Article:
Prolonged Progression-Free Survival
Patients received tivozanib for a median duration of 12.0 months and sorafenib for 9.5 months at the data cutoff. Median progression-free survival was 11.9 months in the tivozanib group vs 9.1 months in the sorafenib group (hazard ratio [HR] = 0.797, P = .042).
Prespecified progression-free survival subgroup analyses based on baseline characteristics showed a consistent advantage with tivozanib treatment across subgroups. Significant advantages were observed among patients who were treatment-naive for metastatic disease (median, 12.7 vs 9.1 months, HR = 0.756, P = .037), patients with ECOG performance status of 0 (14.8 vs 9.1 months, HR = 0.617, P = .004), and those in the MSKCC favorable prognostic group (16.7 vs 10.8, HR = 0.590, P = .018).
Hazard ratios also significantly favored tivozanib among the 40 patients from North America/Western Europe and the 274 patients enrolled at ≥ 1 year from time of diagnosis.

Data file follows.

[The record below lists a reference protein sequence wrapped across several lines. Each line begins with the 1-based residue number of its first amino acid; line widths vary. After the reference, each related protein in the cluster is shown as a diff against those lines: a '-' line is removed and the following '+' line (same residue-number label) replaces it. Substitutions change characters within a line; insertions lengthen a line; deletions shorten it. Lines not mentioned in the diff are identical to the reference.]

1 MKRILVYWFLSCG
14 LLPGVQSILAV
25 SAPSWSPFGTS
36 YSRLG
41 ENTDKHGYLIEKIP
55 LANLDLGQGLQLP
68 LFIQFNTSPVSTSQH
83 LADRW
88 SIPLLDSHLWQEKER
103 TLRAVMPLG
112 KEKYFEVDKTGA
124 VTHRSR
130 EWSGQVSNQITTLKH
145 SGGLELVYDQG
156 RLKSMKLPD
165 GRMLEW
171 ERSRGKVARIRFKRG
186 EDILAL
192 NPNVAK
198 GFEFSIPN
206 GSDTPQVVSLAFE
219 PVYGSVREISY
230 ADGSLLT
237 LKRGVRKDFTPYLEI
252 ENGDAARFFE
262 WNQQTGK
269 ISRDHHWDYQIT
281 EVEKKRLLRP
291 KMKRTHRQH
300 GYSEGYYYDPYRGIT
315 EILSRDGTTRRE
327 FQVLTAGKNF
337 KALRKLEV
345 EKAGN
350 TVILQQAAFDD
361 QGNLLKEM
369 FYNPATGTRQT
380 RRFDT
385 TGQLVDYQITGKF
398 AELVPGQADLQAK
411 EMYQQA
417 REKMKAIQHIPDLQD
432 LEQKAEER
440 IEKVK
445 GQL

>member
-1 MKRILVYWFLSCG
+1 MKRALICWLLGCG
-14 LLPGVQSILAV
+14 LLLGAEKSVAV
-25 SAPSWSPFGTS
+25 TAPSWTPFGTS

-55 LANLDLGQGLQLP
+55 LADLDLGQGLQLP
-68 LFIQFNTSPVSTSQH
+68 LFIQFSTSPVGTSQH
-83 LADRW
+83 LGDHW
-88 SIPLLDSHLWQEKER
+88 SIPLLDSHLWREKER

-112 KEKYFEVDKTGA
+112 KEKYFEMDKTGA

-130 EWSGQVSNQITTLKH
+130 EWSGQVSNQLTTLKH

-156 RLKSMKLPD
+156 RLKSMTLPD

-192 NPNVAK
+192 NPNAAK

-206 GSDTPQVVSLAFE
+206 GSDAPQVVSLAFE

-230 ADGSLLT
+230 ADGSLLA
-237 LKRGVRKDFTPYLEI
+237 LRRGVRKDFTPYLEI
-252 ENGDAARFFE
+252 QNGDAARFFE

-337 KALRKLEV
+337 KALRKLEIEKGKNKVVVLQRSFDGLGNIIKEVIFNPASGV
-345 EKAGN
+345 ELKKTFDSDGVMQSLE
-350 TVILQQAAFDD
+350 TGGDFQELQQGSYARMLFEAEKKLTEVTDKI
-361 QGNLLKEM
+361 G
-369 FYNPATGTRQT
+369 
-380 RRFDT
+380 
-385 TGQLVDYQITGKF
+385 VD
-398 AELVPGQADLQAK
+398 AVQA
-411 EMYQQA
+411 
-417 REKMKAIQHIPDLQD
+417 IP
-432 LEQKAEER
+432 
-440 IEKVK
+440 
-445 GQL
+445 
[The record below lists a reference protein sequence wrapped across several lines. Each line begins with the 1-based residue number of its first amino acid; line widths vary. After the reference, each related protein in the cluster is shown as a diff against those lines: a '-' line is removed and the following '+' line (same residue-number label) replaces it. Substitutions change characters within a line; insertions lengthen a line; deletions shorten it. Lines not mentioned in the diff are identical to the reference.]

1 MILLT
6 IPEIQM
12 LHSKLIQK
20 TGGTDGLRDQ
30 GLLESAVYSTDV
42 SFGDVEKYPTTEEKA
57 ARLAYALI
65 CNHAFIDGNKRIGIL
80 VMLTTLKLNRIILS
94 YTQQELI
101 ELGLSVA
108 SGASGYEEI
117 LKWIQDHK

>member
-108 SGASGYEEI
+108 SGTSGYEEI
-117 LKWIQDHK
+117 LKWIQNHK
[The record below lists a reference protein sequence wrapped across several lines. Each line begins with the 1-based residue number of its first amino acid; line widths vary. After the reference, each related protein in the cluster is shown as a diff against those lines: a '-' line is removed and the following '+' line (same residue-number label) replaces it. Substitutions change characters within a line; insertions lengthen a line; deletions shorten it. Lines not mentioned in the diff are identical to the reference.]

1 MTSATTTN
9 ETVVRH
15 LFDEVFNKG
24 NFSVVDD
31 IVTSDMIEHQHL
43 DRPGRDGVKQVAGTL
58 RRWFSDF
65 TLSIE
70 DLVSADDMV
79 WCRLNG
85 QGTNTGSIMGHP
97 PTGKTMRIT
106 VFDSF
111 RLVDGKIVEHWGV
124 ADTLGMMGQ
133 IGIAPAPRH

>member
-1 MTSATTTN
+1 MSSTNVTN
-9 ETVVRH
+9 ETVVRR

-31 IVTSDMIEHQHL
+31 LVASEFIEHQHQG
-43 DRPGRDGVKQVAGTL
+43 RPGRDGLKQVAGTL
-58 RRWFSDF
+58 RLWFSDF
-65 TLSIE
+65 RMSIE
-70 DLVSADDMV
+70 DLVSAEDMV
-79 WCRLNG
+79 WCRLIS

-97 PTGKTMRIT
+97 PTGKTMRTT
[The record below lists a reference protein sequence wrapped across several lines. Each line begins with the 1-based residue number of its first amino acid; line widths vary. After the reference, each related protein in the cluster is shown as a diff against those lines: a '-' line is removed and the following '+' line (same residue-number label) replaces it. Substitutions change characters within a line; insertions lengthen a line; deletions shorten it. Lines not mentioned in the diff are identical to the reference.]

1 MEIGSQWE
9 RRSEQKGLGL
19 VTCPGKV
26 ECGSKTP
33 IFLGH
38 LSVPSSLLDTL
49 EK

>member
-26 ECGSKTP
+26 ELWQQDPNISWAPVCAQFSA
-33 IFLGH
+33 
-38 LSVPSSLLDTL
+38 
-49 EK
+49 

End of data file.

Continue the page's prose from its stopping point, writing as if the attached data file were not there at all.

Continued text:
Overall response rates were 33.1% vs 23.3% (P = .014). A trend toward greater overall survival was observed for the sorafenib group (median, 28.8 vs 29.3 months, HR = 1.245, P = .105).
A greater proportion of patients in the sorafenib group received subsequent therapy (65% vs 26%) including a next-line targeted therapy for renal cell carcinoma (63% vs 13%), with nearly all of the sorafenib patients receiving tivozanib (156 of 162, 61% of entire group) as part of a companion protocol that allowed crossover at progression.
Subsequent therapies in the tivozanib group included VEGFR inhibitors (7%), mTOR inhibitors (6%), cytokines (5%), and radiotherapy (5%). Subsequent therapies apart from tivozanib in the sorafenib group included mTOR inhibitors (2%), cytokines (1%), and radiotherapy (1%).
By region, next-line therapy was received by 23% of tivozanib patients and 64% of sorafenib patients from Central/Eastern Europe, 59% and 78% of those from North America/Western Europe, and 33% and 82% of those from the rest of the world. In patients from North America/Western Europe, which had the greatest proportion of tivozanib patients receiving subsequent therapies, there was a trend toward increased overall survival in the tivozanib group (HR = 0.503, P = .195).